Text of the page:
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Is this relational characterization of equality in Wikipedia accepted?

The identity relation is the archetype of the more general concept of an equivalence relation on a set: those binary relations which are reflexive, symmetric, and transitive. The relation of equality is also antisymmetric. These four properties uniquely determine the equality relation on any set S and render equality the only relation on S that is both an equivalence relation and a partial order. [My italics]

If one follows wikipedia, antisymmetry is defined in terms of equality, hence the definition is circular (impredicative?):

In mathematics, a binary relation $R$ on a set $X$ is antisymmetric if there is no pair of distinct elements of $X$ each of which is related by $R$ to the other. More formally, $R$ is antisymmetric precisely if for all a and b in $X$

if $R(a,b)$ and $R(b,a)$, then $a = b$, or, equivalently,

if $R(a,b)$ with $a ≠ b$, then $R(b,a)$ must not hold.

In posets antisymmetry is typically defined in terms of isomorphism, not equality, particularly when categorified. In any poset, such as $\bf 3$, itself a category (as well as an object of $\bf Poset$) distinction between objects should only be resolved up to isomorphism, not equality - the latter is considered an evil property. Regarding this, the n-lab entry on partial-order includes the statement:

the antisymmetry law, saying that $x \leq y$ and $y \leq x$ imply $x=y$, is evil in a certain sense. (On the other hand, it is not evil if taken as a definition of equality.)

So I wrote "typically" above to consider the parenthetical. Of course the objects of $\bf 3$ are not equal, but they are also not isomorphic (would have to look in pre-order categories. Here I'm focusing attention on the relation between equality and isomorphism).

Note that the n-lab entry on equality considers "different kinds of equality" complicating the issue.

By substituting $\cong$ for $=$ in both Wikipedia entries, doesn't isomorphism also yield both an equivalence and an order relation?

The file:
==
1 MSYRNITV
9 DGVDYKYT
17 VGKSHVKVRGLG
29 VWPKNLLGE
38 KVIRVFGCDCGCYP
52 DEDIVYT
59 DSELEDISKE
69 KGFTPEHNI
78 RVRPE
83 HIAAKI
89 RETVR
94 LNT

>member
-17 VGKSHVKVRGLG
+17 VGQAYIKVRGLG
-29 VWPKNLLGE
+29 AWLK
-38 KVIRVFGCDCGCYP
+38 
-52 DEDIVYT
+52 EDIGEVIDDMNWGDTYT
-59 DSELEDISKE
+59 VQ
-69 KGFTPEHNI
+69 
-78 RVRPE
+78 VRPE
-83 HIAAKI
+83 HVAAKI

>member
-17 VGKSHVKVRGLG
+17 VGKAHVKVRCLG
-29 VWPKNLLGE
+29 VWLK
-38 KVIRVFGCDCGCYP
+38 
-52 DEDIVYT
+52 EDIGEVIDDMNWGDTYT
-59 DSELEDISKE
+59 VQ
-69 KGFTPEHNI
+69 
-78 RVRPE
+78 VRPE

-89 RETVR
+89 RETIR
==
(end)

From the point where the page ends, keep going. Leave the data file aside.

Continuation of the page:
NOTES: it's interesting for such a basic, fundamental relation to be so convoluted, see eg Barry Mazur's definition in "When is one thing equal to another thing" ("up to unique iso") and Andreas Blass et al's "When are two algorithms the same". Historically, the issue also intrigued Leibniz who proposed the principle of identity of indiscernibles. Physically, nature at low quantum numbers seems to obey this principle: we cannot tell apart any two protons say, or water molecules. But already there are combinatorially ~10^200 possible molecules of less than 50 Daltons composed of H, C, O, N, S and maybe a couple other elements (~10^120 times more than the estimated number of atoms in the universe).

SARCASM: perhaps equality is unique up to unique isomorphism?

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you might be interested in reading about Makkai's notion of first order logic with dependent sorts. It is a logic with no equality. It relates to both issues you raise in your question. –  Ittay Weiss Jan 24 '13 at 1:28
    
I think the first quote defined "equality" as a special type of relation. Its definition depends on the actual equality defined on elements of the set $S$. So, I'd say the definition is not circular in the sense that it defines a type of relation from the predicate "=". However, if the collection $\{(x, y) \in S \times S\ |\ x = y\}$ can always be defined, the definition above can be considered somewhat circular in the sense that one can obtain the predicate from the relation. Anyway, I'd say technically it is not circular. –  Tunococ Jan 24 '13 at 1:28
    
@IttayWeiss, thanks for the ref. Will check it out. Something tells me "first order logic" is similarly circular, but we'll see. –  alancalvitti Jan 24 '13 at 2:15
    
@Tunococ, what do you mean by "="? –  alancalvitti Jan 24 '13 at 2:15
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Is it that rare/surprising that Wikipedia is at times inaccurate, circular and imprecise? –  Martin Jan 24 '13 at 4:18

2 Answers 2

The antisimmetry article in Wikipedia that you mentioned is written reasonably well and the definitions it gives are not circular.

In order to see this, one has to understand the implicit assumptions made by many mathematicians, including the author of the the above mentioned article.

Mathematicians, like journalists, have to write their papers/articles using a language. This means they need to follow a syntax if they wish to be understood by their readers.

A journalist writing an article for the New York Times is assumed to write according to the rules of the English language (a natural language) and will make deductions according to the rules of common sense logic.

A mathematician writing an article is assumed to write according to the rules of ...What?

Well, most mathematicians, unless they explicitly specify otherwise, write their papers using - consciously or unconsciously - the syntax rules of a first (or higher) order language with equality and reason according to classical logic.